Tuesday, June 18, 2013

The Life Of A Very Clean Tramp

--> I love a racket.  I love it when it seems like a group is slipping in and out of phase, when something lags and then slides into a pocket, like hitting the number on a roulette wheel, a clatter, like the sound of the Johnny Burnette trio, like galloping horses’ hooves.  It’s like a baby learning how to walk, or a little bird just barely avoiding a crash to the dirt, or two kids losing their virginity.  It’s awkward but it’s riveting and uplifting and funny.  In a way it’s the aural representation of that feeling the makes the first time people feel the possibilities of rock and roll music in themselves the benchmark of hope and freedom and euphoria.
               -Richard Hell  from I Dreamed I Was A Very Clean Tramp

It’s important to know what excited Richard Hell. It leads to a clearer picture of his life until age 34, as he lays it out in his autobiography.   He followed that quote by saying he and friend/fellow Television bandmate Tom Verlaine disagreed on how they wanted their music to sound. According to Hell, he was exhilarated after the band’s first performance.  Verlaine was not.  It was the end of Television for Hell before it really even began.  This is a pattern that would follow him throughout his music career.  

Richard Hell’s influence on both music and culture is understated.  I mentioned I was reading his book, I Dreamed I Was A Very Clean Tramp and only 1 of the 20 people I spoke to had a passing knowledge of him. A handful of them were my partners in crime in frequenting the NY clubs mentioned in the book.  We lived these times and Hell still didn’t register with them.  It’s not a name you would forget.  He was the first to have choppy spiky hair, wear torn closes, paint words on them and use the safety pin as a fashion accessory.  He performed with abandon. 

I never paid much attention to Television or Richard Hell.  I knew the song Blank Generation.  I was into bands with tight songs mixed with pop sensibilities.  Even the anarchy of the Sex Pistols could fit in with that description, although I wasn’t a big fan of them either.  I love Blondie and the Ramones, both of which Hell has distain for.  He mentions that Chris Stein (Blondie) and Dee Dee Ramone auditioned for Television but didn’t make the cut.  While Dee Dee had his problems, I think both fared better with their respective bands. 

The writing is erratic, but so was his life.  He was a heroin addict who kept journals.  Without the journals how would he be able to describe in such detail all of his sexual conquests breasts?  (There are many references.)

His childhood was unremarkable. He grew up in Kentucky. It’s not a charmed life, but it certainly isn’t the broken home of a truant which he later became.  His father dies at an early age.  At sixteen, he and best friend Tom Miller (later re-christened Verlaine) have their Thelma and Louise moment by fleeing home and driving a car as far as Alabama where they get picked up by the cops.  They were heading to Florida.  Shortly after that Richard earns enough money to come to New York City. His mother agreed to let him go at 17.  His early tales of a grizzly Lower East Side are accurate and intriguing.  He has many menial jobs, but it was possible to live off of next to nothing those days in the city.  The book then starts to read like many a candied musician memoir:  lots of drugs, lots of sex, record company screws artist.  (Somehow Keith Richard’s book didn’t fall into that trap.)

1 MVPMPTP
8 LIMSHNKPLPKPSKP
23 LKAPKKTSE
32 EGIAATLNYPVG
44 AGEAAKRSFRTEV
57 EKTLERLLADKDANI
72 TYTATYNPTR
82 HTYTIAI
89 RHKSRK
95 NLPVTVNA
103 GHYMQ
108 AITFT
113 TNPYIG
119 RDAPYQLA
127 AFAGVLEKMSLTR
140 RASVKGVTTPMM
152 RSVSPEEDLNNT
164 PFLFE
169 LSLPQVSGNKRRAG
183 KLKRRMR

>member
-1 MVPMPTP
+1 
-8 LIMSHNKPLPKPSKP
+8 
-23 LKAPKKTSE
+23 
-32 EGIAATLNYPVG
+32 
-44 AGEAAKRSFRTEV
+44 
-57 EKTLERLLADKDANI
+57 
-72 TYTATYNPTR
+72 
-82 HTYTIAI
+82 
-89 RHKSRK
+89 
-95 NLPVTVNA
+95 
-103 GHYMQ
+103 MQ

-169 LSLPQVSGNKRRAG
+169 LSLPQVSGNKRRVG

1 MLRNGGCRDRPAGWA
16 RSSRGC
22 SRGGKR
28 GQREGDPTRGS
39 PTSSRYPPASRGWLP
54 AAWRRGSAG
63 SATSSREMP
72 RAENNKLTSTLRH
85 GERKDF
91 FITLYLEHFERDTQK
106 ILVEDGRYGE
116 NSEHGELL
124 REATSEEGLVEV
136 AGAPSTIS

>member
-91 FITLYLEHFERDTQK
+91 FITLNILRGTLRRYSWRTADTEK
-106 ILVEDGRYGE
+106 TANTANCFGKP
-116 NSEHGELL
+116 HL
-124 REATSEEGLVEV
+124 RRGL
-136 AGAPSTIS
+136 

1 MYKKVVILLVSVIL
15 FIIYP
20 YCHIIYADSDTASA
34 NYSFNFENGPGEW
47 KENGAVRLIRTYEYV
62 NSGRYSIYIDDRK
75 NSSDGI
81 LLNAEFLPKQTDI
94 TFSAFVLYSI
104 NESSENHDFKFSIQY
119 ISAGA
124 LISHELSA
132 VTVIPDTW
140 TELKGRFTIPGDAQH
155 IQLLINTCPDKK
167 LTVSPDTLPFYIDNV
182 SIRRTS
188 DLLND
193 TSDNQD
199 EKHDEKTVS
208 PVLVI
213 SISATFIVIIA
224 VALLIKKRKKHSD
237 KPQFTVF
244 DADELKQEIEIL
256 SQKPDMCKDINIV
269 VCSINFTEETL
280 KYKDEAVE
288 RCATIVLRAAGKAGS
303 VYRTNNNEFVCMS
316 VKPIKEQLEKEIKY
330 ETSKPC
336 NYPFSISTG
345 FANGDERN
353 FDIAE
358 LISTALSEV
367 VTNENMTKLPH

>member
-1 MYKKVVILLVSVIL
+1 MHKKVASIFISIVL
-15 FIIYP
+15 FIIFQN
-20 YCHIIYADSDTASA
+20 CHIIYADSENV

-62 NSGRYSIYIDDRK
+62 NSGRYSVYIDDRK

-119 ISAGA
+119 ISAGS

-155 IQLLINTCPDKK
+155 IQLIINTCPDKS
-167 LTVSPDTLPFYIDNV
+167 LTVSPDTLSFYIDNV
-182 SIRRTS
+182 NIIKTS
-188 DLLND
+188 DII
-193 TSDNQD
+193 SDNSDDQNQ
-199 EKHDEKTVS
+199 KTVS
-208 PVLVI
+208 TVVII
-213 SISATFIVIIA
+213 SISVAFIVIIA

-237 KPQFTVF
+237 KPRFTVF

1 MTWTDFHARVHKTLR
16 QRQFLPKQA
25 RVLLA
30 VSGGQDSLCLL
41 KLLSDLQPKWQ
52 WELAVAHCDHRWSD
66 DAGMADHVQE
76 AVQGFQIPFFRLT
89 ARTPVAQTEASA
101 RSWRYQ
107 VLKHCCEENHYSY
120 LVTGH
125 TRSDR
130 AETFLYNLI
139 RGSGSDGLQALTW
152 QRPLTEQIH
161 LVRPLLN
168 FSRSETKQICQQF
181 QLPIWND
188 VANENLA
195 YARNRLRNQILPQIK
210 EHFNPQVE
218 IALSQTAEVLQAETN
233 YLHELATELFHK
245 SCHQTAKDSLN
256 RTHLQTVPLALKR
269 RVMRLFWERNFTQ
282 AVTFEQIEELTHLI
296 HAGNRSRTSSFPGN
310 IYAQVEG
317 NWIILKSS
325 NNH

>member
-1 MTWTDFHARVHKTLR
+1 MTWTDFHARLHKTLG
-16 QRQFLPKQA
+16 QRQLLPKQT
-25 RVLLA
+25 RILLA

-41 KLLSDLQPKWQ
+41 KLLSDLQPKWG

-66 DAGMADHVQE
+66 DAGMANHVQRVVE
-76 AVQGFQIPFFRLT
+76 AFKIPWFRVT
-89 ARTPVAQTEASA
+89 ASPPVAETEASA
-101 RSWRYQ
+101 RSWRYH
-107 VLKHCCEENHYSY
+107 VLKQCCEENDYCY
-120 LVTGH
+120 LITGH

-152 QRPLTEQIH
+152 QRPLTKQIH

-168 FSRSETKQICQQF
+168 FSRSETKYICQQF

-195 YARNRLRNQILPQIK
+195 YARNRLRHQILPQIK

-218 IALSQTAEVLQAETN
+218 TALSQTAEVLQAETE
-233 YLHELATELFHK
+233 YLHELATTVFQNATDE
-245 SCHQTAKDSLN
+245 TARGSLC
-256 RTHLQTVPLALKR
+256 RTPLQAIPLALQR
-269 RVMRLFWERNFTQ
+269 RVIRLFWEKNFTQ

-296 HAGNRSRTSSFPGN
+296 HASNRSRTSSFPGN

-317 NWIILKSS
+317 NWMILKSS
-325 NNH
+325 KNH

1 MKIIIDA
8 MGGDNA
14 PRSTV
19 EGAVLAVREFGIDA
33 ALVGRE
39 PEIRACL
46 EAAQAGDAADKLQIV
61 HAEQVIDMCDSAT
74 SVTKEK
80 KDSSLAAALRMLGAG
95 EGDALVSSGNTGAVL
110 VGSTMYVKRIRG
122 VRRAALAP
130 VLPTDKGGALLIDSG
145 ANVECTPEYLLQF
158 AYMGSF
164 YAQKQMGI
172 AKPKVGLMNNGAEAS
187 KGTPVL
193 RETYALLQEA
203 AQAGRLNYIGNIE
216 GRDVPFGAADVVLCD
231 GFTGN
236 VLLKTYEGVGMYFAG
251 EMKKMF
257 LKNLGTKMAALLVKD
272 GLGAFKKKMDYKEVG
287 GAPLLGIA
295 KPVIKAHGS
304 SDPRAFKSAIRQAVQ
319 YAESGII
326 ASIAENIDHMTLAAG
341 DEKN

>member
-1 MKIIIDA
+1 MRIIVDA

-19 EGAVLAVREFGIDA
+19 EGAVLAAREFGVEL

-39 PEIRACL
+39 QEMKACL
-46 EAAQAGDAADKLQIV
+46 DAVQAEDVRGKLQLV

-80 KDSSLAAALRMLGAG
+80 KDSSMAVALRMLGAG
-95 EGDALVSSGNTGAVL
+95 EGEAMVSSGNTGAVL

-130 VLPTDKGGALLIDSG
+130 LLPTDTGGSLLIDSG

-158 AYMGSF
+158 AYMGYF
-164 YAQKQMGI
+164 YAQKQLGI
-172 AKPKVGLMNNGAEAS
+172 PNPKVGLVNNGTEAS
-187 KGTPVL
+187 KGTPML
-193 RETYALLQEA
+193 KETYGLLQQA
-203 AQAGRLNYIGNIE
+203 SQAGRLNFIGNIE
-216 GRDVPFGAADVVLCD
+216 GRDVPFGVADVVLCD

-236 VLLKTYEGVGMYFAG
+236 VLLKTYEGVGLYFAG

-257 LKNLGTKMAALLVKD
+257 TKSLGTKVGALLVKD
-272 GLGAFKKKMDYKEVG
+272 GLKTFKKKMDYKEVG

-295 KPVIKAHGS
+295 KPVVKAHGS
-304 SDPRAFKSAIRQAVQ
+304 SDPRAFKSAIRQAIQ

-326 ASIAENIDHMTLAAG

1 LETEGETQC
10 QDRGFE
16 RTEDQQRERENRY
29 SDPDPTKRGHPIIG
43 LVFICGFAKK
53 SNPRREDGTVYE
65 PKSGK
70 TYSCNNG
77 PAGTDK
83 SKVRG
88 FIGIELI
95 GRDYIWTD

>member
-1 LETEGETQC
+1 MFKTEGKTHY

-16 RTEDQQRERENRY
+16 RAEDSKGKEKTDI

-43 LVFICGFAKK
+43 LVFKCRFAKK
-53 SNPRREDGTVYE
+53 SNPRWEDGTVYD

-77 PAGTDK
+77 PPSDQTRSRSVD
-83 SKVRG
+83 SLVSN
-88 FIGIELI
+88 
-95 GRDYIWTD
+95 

His description of drug addition has become the norm for these autobiographies:
Addiction is lonely.  It starts as pure pleasure, and the degeneration, in a few quick years, into a form of monumental compulsive-obsessive condition is actually more psychological than physical.  One the drug use has replaced everything else, life become purely a lie, since in order to keep any self-respect, the junkie has to delude himself that use is by choice.

Richard doesn’t stick with anything that isn’t solitary.  He can’t hold on to jobs, he moves from one band to the next.  He didn’t hang around long enough with either Television or The Heartbreakers.  When both bands released their debut albums, he was long gone. 
It makes sense that he eventually settled in a career that is solitary:  a writer.  

Probably most overlooked was how smart he was about marketing his bands early in his career.  He went to the owner of the newly opened CBGB’s and asked for and got a Sunday night residency. He knew the importance of having people know where to see the band and being able to see them on a regular basis.  He created posters for specific shows using band photographs as well as eye-catching graphics and text.   He gave a performance. 

There are passages that are so ripe with description that you can see the scene play out in your head.  They are also very humorous.  In describing the girls in his neighborhood:
They were a skittish herd of scaled-down giraffe girls with pretty, flat kitty-cat faces.  I liked all of them.  We were going to drive into the country out by Versailles, where another of the giraffe girls lived on a horse farm. It’s those moments that make reading about his early childhood so rewarding. 

His tale stops cold at age 34, which is when he decided to get out of music.  He has since dipped his toes back in on several occasions, including a stint with the band Dim Stars.  Life in New York in the 70’s and early 80’s was raw, gritty and oh so much fun. 

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